Council passes recreational marijuana moratorium

September 4, 2013

By Peter Clark

NEW — 11:01 a.m. Sept. 4, 2013 

The Issaquah City Council approved a six-month moratorium on recreational marijuana facilities Sept. 3.

The state has yet to decide on official rules for licensing the growing, processing and retail of recreational marijuana, as approved by Initiative 502. While the Liquor Control Board goes through the public revision process, the council, during its regular meeting, decided to wait for the state to decide on specifics.

“Moratoria are not uncommon,” Associate Planner Jason Rogers said during the meeting’s presentation, listing Sammamish and Olympia as other municipalities that have established one. “Issaquah enacted a temporary moratorium for medical marijuana in 2011.”

Specifically, he spoke of the city’s need for a set number of licenses available, a better understanding of a potential market and a robust political process that would include more public input.

No one offered public comment during the hearing, leaving the council to discuss the matter before deciding to pass the ordinance unanimously.

“I think the recommendation for the six-month moratorium was largely due to the fact the state has yet to adopt the regulations and there are still a lot of questions.” Councilwoman Stacy Goodman said. As the chairwoman of the Land & Shore Committee, she led the decision to recommend the ordinance. “We were also interested in a public process in our community, and we have yet to have that.”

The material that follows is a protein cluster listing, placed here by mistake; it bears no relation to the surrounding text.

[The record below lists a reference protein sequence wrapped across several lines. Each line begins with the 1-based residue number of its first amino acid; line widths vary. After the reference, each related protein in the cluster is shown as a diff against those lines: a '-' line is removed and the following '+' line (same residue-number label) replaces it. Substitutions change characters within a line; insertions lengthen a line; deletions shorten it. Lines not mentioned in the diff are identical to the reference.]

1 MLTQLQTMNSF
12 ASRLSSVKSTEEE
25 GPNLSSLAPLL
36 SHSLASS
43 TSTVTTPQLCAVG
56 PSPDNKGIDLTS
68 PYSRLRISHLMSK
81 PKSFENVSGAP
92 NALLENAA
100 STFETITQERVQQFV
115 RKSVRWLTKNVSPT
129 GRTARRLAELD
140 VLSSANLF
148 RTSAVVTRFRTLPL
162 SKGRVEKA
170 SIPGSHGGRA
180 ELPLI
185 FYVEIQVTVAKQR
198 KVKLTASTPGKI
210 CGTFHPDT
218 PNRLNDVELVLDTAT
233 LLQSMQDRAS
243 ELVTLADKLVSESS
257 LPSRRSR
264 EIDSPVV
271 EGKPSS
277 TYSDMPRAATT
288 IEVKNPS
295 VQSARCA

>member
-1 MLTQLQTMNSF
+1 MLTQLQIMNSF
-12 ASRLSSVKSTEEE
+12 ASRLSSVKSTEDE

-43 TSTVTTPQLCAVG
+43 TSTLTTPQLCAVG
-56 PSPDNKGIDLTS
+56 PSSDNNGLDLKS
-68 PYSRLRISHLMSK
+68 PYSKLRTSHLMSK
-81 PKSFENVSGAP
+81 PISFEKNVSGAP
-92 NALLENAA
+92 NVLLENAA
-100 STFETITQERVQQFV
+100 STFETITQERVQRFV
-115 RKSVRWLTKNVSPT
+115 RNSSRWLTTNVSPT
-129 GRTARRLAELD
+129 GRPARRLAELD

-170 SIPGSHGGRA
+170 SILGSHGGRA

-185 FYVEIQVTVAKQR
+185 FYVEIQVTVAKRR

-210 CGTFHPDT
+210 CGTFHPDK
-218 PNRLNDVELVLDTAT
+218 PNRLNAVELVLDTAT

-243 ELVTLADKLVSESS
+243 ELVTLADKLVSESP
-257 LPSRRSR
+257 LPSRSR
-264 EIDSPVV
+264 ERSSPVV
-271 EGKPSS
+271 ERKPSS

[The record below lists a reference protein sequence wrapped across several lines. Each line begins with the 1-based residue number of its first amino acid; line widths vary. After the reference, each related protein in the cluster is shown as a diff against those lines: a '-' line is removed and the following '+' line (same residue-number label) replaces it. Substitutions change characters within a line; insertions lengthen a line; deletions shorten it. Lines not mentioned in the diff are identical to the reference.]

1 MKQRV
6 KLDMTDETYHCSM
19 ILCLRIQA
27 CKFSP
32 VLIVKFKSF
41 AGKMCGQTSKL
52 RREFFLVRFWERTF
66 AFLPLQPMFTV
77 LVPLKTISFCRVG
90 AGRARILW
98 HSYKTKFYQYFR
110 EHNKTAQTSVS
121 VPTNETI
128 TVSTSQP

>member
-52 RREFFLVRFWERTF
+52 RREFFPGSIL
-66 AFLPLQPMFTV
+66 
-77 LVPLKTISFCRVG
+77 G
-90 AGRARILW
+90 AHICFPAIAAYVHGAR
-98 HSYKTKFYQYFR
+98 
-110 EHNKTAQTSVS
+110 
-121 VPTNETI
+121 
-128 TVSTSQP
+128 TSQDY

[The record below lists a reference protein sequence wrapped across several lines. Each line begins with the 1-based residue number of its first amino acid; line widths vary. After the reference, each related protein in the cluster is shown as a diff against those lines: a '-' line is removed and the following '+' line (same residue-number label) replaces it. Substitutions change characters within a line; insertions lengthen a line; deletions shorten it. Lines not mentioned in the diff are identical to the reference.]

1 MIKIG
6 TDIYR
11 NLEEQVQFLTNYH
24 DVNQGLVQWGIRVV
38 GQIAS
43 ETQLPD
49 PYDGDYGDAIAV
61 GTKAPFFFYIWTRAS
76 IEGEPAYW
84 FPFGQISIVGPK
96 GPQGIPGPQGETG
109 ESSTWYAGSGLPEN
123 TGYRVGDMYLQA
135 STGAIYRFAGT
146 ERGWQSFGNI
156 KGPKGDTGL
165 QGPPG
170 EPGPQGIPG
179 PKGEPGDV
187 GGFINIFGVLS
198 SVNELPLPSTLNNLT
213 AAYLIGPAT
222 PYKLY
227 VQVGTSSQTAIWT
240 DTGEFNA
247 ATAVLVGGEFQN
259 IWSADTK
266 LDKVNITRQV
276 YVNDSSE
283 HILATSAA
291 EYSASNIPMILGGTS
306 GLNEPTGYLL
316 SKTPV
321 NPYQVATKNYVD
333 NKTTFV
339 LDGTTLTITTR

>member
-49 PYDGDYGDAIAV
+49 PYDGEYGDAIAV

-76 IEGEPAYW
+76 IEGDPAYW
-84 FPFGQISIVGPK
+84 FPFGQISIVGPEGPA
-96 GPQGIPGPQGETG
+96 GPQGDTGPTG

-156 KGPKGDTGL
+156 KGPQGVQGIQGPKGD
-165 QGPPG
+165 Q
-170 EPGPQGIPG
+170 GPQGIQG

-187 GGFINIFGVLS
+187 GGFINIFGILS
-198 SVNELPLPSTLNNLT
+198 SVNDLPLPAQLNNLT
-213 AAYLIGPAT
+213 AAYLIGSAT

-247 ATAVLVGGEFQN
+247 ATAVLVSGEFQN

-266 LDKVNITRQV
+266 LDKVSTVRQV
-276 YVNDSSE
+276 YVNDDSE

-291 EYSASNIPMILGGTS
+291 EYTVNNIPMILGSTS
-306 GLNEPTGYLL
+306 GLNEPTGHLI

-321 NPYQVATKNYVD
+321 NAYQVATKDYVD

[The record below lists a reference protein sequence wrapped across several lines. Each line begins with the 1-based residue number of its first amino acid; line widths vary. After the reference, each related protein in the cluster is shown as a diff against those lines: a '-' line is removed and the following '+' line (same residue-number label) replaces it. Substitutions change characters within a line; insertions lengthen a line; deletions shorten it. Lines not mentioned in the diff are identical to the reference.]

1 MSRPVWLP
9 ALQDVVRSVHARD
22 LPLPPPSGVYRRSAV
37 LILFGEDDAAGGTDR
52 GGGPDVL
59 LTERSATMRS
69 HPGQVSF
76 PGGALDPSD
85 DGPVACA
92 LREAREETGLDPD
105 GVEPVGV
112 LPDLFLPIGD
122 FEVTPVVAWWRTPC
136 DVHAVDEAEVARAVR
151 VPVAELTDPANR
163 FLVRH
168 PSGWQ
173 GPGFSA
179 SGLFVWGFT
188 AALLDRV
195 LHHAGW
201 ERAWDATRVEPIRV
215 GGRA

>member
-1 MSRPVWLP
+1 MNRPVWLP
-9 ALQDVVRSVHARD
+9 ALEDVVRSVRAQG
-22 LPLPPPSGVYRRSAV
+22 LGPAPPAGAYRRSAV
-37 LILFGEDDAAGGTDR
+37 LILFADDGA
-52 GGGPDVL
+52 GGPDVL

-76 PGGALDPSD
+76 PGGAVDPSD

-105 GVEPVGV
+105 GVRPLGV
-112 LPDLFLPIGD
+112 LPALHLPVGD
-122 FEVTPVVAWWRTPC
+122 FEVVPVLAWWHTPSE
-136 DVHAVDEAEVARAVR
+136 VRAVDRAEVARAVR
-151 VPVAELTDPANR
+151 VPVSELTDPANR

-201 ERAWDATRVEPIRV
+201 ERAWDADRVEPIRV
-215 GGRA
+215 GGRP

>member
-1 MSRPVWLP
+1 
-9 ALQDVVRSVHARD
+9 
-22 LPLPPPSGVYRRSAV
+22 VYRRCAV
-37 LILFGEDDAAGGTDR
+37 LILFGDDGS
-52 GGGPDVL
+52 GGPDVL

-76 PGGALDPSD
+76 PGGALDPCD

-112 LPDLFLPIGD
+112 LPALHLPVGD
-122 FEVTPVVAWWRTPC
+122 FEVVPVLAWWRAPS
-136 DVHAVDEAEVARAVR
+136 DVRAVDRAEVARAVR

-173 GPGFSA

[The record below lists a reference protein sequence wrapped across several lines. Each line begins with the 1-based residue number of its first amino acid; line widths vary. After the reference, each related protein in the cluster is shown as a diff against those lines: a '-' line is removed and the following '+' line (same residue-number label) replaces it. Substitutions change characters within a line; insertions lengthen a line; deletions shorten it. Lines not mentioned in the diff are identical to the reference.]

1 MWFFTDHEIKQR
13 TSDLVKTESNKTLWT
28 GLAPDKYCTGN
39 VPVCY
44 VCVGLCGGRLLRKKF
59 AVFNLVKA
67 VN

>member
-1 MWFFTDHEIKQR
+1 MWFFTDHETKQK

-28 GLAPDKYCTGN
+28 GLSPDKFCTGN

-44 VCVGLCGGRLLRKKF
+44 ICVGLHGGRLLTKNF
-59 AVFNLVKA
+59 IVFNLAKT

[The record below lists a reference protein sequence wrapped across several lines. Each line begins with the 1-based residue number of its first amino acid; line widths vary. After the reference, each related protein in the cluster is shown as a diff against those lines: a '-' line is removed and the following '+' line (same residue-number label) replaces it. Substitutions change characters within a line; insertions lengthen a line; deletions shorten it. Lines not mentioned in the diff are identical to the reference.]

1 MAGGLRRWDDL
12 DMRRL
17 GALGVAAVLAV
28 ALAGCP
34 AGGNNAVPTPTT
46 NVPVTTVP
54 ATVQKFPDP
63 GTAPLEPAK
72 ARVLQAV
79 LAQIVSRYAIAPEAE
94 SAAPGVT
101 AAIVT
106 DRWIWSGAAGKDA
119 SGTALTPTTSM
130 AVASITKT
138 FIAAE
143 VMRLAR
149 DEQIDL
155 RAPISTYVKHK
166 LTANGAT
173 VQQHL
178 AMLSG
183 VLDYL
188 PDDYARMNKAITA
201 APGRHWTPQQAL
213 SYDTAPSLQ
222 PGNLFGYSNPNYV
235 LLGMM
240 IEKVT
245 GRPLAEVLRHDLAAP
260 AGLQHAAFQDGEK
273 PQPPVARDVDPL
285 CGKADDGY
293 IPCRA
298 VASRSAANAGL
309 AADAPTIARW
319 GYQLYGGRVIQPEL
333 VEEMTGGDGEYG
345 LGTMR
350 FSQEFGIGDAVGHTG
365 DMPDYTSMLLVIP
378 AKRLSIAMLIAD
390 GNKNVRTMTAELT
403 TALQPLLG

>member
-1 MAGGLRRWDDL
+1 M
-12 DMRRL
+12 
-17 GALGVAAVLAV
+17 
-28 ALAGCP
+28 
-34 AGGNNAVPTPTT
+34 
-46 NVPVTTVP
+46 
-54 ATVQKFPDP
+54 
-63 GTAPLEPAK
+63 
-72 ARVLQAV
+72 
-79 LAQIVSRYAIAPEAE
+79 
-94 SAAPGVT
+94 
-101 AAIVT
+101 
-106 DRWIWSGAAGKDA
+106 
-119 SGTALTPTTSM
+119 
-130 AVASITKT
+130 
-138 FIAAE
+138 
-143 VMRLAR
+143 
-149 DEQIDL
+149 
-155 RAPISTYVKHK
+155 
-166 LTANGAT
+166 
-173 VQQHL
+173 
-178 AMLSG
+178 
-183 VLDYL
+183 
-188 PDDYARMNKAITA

Councilman Tola Marts said he was confidant in both the state and the city to create an ordinance around recreational marijuana, similar to the way the council approached medical marijuana in 2011.

“This council does not avoid difficult decisions,” Marts said. “I feel sure that we will ensure public safety while keeping personal liberty.”


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One Response to “Council passes recreational marijuana moratorium”

  1. Craig Keller on September 9th, 2013 9:27 pm

    Ya gotta love council members who groove on “public process” and “personal liberty.” Weren’t Marts and Goodman among those on Issaquah’s Privy Council who outlawed certain shopping bags without a public vote?
    Why don’t they now refer to the voters this question of whether Issaquah will harbor head shops? It could go on the same ballot with repeal of the shopping bag ordinance! “Bags not Buds” could be what voters desire.
    Let’s see whether Marts and Goodman are truly for voter process and liberty. Put both to the voters!

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